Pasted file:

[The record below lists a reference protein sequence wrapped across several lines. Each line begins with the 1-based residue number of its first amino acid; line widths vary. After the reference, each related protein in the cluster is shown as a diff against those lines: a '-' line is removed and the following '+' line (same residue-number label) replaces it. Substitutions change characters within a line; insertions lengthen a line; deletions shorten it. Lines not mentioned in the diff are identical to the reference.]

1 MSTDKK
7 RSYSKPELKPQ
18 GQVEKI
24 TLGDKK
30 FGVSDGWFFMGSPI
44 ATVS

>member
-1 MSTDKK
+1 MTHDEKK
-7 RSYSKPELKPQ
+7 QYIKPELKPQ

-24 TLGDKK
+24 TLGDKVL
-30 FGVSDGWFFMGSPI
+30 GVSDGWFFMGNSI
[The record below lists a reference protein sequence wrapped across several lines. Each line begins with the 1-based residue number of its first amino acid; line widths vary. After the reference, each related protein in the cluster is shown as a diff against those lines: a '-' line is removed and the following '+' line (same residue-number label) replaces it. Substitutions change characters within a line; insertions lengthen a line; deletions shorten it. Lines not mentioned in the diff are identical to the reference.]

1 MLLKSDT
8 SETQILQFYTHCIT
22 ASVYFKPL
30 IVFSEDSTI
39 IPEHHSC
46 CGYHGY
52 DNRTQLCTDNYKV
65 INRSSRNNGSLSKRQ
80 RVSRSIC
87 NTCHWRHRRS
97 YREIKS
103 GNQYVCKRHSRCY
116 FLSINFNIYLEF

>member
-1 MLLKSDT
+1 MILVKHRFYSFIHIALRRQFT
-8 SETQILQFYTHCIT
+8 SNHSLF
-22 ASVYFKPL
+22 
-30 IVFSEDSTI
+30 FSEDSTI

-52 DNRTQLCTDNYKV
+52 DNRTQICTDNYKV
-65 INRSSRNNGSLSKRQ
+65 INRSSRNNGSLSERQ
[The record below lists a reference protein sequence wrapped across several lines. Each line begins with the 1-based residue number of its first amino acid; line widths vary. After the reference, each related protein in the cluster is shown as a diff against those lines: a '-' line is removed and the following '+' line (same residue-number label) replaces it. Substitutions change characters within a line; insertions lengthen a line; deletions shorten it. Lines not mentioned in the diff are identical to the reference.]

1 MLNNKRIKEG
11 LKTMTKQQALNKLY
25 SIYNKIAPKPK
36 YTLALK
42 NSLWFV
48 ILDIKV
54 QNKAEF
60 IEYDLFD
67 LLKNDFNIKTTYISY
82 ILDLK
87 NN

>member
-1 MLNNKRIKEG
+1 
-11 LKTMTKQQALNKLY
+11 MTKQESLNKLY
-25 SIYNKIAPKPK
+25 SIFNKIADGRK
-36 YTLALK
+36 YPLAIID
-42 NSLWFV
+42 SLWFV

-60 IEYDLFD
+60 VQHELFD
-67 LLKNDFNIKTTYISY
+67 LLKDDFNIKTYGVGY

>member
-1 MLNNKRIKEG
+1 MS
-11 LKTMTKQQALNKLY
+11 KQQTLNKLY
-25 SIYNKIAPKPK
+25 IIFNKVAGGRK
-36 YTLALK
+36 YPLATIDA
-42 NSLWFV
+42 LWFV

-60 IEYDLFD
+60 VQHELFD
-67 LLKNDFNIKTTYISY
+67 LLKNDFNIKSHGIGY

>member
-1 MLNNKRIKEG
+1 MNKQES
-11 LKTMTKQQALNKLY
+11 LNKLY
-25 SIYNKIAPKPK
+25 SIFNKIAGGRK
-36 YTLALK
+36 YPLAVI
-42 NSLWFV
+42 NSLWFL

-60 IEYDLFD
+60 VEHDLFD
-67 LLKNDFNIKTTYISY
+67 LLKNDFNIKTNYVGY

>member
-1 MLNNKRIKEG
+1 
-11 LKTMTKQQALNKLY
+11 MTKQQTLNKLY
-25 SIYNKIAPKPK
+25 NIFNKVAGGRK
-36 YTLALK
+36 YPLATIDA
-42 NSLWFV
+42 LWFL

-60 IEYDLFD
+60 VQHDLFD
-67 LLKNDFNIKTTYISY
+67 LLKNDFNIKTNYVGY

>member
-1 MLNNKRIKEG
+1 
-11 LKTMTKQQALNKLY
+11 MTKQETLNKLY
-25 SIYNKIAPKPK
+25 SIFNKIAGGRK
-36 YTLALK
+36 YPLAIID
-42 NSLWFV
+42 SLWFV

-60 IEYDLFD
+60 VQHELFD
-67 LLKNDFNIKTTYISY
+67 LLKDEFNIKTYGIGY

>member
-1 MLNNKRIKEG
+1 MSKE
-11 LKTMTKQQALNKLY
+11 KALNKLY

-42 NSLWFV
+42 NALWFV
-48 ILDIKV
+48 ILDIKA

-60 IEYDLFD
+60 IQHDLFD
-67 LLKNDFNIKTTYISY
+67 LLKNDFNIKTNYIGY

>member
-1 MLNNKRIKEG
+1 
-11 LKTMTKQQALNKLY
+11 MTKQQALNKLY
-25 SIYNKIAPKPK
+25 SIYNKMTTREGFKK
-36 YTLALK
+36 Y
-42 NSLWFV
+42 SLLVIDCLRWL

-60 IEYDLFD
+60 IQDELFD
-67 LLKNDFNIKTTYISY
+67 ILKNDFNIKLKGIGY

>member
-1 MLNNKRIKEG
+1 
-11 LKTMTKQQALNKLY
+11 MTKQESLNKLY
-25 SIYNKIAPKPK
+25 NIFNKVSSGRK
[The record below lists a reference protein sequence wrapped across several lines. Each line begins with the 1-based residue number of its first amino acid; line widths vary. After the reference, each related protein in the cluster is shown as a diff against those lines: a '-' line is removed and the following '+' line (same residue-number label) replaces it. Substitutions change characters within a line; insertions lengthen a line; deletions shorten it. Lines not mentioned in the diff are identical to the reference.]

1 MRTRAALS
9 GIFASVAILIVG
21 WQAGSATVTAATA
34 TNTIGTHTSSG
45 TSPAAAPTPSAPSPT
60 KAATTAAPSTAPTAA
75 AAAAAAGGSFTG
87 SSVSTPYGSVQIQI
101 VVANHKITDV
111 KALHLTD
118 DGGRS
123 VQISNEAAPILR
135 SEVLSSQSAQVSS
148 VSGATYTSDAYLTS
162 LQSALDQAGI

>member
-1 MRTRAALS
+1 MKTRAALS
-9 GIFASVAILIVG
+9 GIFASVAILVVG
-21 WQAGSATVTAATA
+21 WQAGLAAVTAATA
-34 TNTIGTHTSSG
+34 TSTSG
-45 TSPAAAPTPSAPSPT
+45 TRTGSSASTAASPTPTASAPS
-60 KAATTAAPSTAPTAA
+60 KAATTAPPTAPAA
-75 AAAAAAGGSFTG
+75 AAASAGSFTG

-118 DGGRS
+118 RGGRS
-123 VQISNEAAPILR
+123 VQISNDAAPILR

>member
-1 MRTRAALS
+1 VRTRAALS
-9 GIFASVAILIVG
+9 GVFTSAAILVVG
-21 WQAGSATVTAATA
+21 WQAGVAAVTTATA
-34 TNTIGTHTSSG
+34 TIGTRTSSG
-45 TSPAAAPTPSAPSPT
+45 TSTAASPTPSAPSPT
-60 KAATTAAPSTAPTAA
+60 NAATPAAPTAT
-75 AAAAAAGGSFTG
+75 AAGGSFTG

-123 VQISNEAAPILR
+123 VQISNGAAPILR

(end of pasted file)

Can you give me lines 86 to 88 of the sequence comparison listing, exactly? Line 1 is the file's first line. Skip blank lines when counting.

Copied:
>member
-1 MLNNKRIKEG
+1 MNKQES